This month saw the inaugural Xero Small Business Insights Panel Tour 2018 take place in Adelaide, where more than 80 local accountants, bookkeepers and business advisers joined a select group of panel members to discuss the economic state of Adelaide small business.

 

Panel members:

Referencing Xero Small Business Insight’s state-based and national data from November and December 2017, panelists discussed how local late payment metrics, employment figures and cash flow trends impact the South Australian economy. Here are some highlights.

From your perspective what are the biggest challenges for small businesses in Adelaide?

Helen Ahrens: One of the biggest challenges we see is that South Australian businesses think too local. They think, ‘How can I sell in my suburb?’ or, ‘How can I sell in South Australia?’ instead of thinking, ‘How can I sell in a global market on a global scale?’

John Chapman: Local businesses often fall into the trap of looking only at the South Australian economy. There’s a border some 250 km from Adelaide – and it’s called Victoria! We encourage people to look at exporting. This approach helps drive constant diversification and modernisation of industries. There will always be someone else with a global mindset asking themselves, ‘How can I get into that area and deliver a better product or service?’

Martin Pike: We also need capacity to find new markets and grow our businesses, so one of the other big challenges for Adelaide businesses – particularly those in the regions – is to attract and retain good talent. We need to provide reasons for people to stay in South Australia, and I believe small business is the engine room of that vibrancy. As business owners, it’s our responsibility to hire good business leaders, and work to retain them as business grows.

Kerri Reynolds: The challenges facing local small businesses dictate the conversations we have with our clients. Those conversations focus firstly around cash flow and where business owners get funding. Secondly, it’s employees: how businesses can retain talent despite an expectation of wage increase in a market where price is decreasing or holding steady. For me, this all comes back to the question of how small businesses can innovate in different ways, in different markets.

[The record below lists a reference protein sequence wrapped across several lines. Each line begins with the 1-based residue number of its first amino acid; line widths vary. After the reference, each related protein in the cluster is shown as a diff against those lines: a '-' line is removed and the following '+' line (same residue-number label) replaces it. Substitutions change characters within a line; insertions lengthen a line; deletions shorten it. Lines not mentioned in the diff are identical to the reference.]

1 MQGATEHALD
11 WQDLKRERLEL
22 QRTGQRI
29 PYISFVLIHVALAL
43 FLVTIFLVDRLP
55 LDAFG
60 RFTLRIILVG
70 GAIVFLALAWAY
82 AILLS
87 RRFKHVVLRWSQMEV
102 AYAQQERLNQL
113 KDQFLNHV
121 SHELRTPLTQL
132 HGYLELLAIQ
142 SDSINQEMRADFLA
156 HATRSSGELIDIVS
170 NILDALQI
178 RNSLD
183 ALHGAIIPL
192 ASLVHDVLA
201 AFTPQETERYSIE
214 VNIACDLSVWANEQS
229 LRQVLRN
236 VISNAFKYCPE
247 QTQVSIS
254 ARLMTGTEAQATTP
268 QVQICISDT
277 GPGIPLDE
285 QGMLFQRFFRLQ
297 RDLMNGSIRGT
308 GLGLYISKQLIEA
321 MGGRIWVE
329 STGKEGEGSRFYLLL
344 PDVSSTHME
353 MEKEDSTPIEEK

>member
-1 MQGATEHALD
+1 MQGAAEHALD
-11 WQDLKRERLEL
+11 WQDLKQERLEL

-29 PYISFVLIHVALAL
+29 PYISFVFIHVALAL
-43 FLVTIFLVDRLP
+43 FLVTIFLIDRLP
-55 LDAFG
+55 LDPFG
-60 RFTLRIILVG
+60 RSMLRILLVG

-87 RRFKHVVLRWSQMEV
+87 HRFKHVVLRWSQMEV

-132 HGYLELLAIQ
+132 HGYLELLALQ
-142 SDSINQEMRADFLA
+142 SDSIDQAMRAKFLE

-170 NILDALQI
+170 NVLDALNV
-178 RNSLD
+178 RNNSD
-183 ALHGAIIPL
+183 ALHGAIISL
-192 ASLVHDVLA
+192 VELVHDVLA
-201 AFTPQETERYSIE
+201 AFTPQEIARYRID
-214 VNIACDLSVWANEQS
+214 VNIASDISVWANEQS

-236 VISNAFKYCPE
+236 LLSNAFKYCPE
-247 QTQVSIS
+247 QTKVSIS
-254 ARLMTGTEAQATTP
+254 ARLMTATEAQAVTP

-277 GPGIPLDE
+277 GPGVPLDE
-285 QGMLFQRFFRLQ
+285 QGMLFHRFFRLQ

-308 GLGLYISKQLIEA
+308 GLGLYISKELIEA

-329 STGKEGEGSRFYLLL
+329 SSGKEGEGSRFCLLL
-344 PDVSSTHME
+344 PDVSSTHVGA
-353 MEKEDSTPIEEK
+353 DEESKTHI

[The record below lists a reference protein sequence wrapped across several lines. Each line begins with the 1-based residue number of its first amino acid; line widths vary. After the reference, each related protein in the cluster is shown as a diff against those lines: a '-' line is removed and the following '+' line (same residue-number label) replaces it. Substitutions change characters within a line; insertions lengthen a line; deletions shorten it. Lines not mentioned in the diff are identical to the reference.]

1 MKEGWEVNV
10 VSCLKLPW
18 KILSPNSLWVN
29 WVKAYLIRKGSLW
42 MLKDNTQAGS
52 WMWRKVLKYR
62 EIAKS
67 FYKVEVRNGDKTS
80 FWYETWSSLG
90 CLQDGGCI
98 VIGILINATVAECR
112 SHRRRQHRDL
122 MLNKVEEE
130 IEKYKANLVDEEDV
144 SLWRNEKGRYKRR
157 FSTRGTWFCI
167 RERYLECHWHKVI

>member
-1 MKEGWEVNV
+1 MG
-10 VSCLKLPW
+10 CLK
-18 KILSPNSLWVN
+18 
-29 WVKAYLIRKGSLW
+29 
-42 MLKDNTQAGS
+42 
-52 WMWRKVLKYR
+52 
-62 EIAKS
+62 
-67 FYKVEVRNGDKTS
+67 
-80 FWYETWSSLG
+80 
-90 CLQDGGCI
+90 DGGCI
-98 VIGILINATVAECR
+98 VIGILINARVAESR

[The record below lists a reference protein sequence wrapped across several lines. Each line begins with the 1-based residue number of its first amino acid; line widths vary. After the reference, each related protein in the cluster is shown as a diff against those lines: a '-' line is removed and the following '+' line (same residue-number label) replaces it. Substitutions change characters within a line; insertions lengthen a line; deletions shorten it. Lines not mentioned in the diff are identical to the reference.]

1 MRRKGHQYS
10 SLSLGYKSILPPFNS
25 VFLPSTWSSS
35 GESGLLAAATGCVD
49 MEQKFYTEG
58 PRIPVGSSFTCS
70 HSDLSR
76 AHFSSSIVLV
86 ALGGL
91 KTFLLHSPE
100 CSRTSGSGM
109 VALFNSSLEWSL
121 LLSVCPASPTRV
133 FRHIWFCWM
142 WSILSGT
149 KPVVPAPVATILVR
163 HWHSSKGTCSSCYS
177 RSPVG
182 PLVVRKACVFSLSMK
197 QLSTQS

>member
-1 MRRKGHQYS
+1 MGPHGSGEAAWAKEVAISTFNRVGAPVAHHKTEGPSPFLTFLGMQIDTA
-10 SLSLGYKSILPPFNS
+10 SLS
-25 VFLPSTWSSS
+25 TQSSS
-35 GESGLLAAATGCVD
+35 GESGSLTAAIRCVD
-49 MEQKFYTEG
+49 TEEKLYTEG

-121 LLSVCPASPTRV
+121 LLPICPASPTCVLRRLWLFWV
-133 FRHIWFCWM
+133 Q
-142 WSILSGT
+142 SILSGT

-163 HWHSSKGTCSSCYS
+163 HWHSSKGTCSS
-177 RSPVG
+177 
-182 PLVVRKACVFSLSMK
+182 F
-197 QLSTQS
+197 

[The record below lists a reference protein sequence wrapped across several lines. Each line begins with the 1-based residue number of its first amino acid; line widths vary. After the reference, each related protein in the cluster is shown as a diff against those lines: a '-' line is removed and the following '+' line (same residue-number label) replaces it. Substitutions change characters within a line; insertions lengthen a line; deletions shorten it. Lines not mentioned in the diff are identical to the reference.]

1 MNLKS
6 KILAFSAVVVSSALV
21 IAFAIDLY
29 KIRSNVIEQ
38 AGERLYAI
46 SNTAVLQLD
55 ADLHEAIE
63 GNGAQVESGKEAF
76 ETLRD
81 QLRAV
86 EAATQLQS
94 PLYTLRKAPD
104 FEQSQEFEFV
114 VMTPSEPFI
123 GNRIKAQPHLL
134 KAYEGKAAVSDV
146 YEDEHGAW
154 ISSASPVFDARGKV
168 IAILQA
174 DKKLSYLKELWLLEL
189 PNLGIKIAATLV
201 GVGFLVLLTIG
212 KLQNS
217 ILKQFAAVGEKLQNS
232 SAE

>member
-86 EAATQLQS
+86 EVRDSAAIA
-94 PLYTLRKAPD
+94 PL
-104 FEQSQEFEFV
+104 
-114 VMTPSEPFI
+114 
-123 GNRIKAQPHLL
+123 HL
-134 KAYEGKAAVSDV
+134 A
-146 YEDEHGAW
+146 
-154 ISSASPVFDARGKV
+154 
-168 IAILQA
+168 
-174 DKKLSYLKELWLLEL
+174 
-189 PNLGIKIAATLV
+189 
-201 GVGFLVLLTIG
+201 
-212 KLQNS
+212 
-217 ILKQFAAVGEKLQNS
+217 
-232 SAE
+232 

We’ve seen it takes about 37 days for invoices with 30-day payments terms to be paid in the Adelaide Metro area in the past year.
That’s the third worst out of the 14 biggest metro areas we looked at across Australia. What’s your experience of Adelaide small businesses being paid slowly?

Lyn: We conducted a survey of 1000 small business from our client base last year and cash
flow was their top concern. We learned that clients depend heavily on email for debt collection
but getting on the phone early can make a big difference. That’s especially important when
you’re a business with all your eggs in one or two baskets and maintaining client relationships is
critical.

Kerri: Small business owners are passionate about their product or service, so the bandwidth to chase payments is not always high on their priority list – they’re busy chasing the dream instead. We encourage small business owners to initiate automated processes that effectively manage cash flow for them, and can help them get more comfortable with the mindset of asking for money.

Martin: As a tax, accounting, financial planning and business advisory firm, we see the pain of poor cash flow firsthand. There are three key things that businesses both large and small fail to realise:

  • Cash flow is a function of economic growth. If we can improve this, businesses can afford to grow. But if we can’t implement fast payment practices in South Australia, we only hinder our own economy.
  • Late payments tie up working capital in the business, which means the capitalisation cost of running a business becomes higher. In that sense too, we hurt ourselves and our small businesses by allowing a late payment culture to thrive.
  • The third, often forgotten element of this all, is the mental health impact of payment delays. Small business owners have a moral commitment to pay their suppliers but their hands are tied. That fact alone can keep people up at night. We have to address this at both a state and regulatory level.

John: Our office deals with B2B disputes under the Late Payment of Government Debts Act 2013. We know the construction industry, for example, can be prone to late payments – particularly if there’s a chain. If you have South Australian clients facing difficulty getting paid, we can help. We also advise small businesses owners to audit their processes, think seriously about who they do business with, decide their terms and conditions and them stick to them.

Rob: The Adelaide average of 37.32 days to get paid for a 30-day invoice is above the national average of 35.62 days – and that average is going the right way; it’s coming down. No one wants to be on the wrong side of a national average, but there is plenty of technology that South Australian business can leverage. Our data shows that you get paid 7 days faster when you attach a payment gateway to an invoice, for example. The more you can tighten these debtor days, the more working capital you free up to work on your own business.

Other topics and statistics on the agenda in Adelaide:

In November 2017, about 55% of Adelaide small businesses were cash-flow positive on average. That’s on par with the national figure. What can be done to improve that number?
What are the factors contributing to the 8.4% year on year growth in Adelaide, which is stronger than the average for metro areas nationally? Do you see this trend continuing?

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